## Abstract

Self-fertilization is generally seen to be disadvantageous in the long term. It increases genetic drift, which subsequently reduces polymorphism and the efficiency of selection, which also challenges adaptation. However, high selfing rates can increase the fixation probability of recessive beneficial mutations, but existing theory has generally not accounted for the effect of linked sites. Here, we analyze a model for the fixation probability of deleterious mutants that hitchhike with selective sweeps in diploid, partially selfing populations. Approximate analytical solutions show that, conditional on the sweep not being lost by drift, higher inbreeding rates increase the fixation probability of the deleterious allele, due to the resulting reduction in polymorphism and effective recombination. When extending the analysis to consider a distribution of deleterious alleles, as well as the average fitness increase after a sweep, we find that beneficial alleles generally need to be more recessive than the previously assumed dominance threshold (*h* < 1/2) for selfing to be beneficial from one-locus theory. Our results highlight that recombination aiding the efficiency of selection on multiple loci amplifies the fitness benefits of outcrossing over selfing, compared to results obtained from one-locus theory. This effect additionally increases the parameter range under which obligate outcrossing is beneficial over partial selfing.

ALTHOUGH the majority of species reproduce via outcrossing, self-fertilization has been observed to be fairly common in many groups, including angiosperms (Igic and Kohn 2006) and some animals (Jarne and Auld 2006). In particular, different species of flowering plants consistently show a transition from outcrossing to self-reproduction (reviewed in Wright *et al.* 2013). Selfing is believed to have several short-term evolutionary advantages. These include having a 50% transmission advantage over outcrossers as they can fertilize their own ovules, as well as those of outcrossers (Fisher 1941). Selfing species also have reproductive assurance under pollen limitation, where they are more able to create seeds when mates are rare. This effect leads to an increased ability to colonize new areas (Baker 1955). At the genetic level, selfing can create homozygotes more quickly from recessive beneficial mutations compared to outcrossers, increasing selection acting on them (Pollak 1987; Caballero and Hill 1992; Charlesworth 1992). Selfing can thus rapidly evolve unless it is counteracted by sufficiently high inbreeding depression (Lande and Schemske 1985).

In spite of these short-term advantages, selfing is generally seen as an evolutionary dead-end. For example, Goldberg *et al.* (2010) (see also Wright and Barrett 2010) demonstrated that self-compatible plants in the nightshade (*Solanaceae*) family have higher extinction rates than self-incompatible lineages. The general reasoning behind this idea is that natural selection is less efficient overall because the effective population size is reduced by a factor of 1/(1 + *F*) in a panmictic population (Nordborg 2000), where *F* is Wright’s inbreeding coefficient [which he denoted *F*_{IS} (Wright 1951)]. In particular, selfers are thought to be less fit due to drift load, where deleterious mutants build up in selfing populations because of a lack of recombination, analogous to ‘Muller’s ratchet’ in asexual organisms (Muller 1964; Charlesworth *et al.* 1993). This build-up of deleterious mutations can cause a “mutational meltdown,” where the fitness of selfing lineages are constantly reduced, leading to their extinction (Lynch *et al.* 1995; Willi 2013).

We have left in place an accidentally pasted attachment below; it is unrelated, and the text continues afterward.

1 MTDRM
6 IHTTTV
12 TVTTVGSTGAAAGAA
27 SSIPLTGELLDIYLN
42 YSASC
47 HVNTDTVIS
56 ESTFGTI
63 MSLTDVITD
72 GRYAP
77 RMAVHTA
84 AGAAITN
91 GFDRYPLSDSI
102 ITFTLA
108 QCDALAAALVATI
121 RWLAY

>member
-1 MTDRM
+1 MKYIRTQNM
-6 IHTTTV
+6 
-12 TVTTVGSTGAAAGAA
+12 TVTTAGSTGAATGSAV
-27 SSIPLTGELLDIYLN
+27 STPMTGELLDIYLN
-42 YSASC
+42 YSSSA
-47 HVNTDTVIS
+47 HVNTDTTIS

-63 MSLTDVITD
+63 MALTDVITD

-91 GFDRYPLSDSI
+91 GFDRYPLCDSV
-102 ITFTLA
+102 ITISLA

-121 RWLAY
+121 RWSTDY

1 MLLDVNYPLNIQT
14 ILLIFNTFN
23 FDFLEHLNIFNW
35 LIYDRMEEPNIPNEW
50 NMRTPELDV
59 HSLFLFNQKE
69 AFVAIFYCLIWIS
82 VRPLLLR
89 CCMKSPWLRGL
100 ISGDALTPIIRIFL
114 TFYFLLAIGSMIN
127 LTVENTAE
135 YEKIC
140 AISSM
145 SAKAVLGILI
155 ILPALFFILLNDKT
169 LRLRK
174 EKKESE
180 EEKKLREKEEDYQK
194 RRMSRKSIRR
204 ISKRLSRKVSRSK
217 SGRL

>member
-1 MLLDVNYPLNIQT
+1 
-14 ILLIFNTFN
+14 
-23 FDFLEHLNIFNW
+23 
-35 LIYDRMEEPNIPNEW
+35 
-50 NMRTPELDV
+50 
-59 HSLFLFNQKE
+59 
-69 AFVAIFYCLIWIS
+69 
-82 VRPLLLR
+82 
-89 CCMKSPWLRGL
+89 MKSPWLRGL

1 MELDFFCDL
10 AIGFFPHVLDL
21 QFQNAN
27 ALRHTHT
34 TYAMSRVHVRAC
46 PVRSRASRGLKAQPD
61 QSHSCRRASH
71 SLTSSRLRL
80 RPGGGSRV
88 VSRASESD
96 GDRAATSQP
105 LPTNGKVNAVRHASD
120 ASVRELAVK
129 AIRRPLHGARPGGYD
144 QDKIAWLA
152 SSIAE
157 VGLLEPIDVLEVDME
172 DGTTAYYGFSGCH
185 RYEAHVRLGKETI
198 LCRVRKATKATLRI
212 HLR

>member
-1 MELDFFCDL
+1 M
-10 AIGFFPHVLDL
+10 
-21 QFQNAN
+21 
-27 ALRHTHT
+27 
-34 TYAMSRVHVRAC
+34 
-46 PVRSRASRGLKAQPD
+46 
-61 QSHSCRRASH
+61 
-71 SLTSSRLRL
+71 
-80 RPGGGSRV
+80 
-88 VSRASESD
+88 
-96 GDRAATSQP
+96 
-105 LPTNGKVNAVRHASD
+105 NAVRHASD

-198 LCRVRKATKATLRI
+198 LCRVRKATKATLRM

However, evidence supporting these theoretical disadvantages to selfing is limited (reviewed in Igic and Busch 2013). Relaxed selection against deleterious mutations should lead to an increase in the *D*_{n}/*D*_{s} ratio along selfing lineages, where *D*_{n} and *D*_{s} are substitution rates at nonsynonymous and synonymous sites, respectively (Glémin 2007). Yet little evidence for this hypothesis has been found, in contrast to what is observed in purely asexual populations (reviewed in Glémin and Galtier 2012). Some evidence of relaxed purifying selection in selfers has been found by comparing ratio of nonsynonymous over synonymous polymorphism or by calculating the relative frequency of preferred over unpreferred codons. Such studies have been performed on *Arabidopsis* (Qiu *et al.* 2011); *Capsella* (Qiu *et al.* 2011; Slotte *et al.* 2013; Brandvain *et al.* 2013); and *Collinsia* (Hazzouri *et al.* 2013). On the other hand, no evidence for relaxed selection was found when comparing divergence rates between species, such as in a separate study of *Arabidopsis* (Wright *et al.* 2002), as well as in studies of *Triticeae* (Haudry *et al.* 2008; Escobar *et al.* 2010), with mixed evidence arising in selfing *Caenorhabditis* species (Cutter *et al.* 2008). Together, this evidence suggests that selection has been relaxed recently, indicating that selfing is of recent origin and deleterious mutation accumulation is likely to be too weak to be the main cause of their higher extinction rates.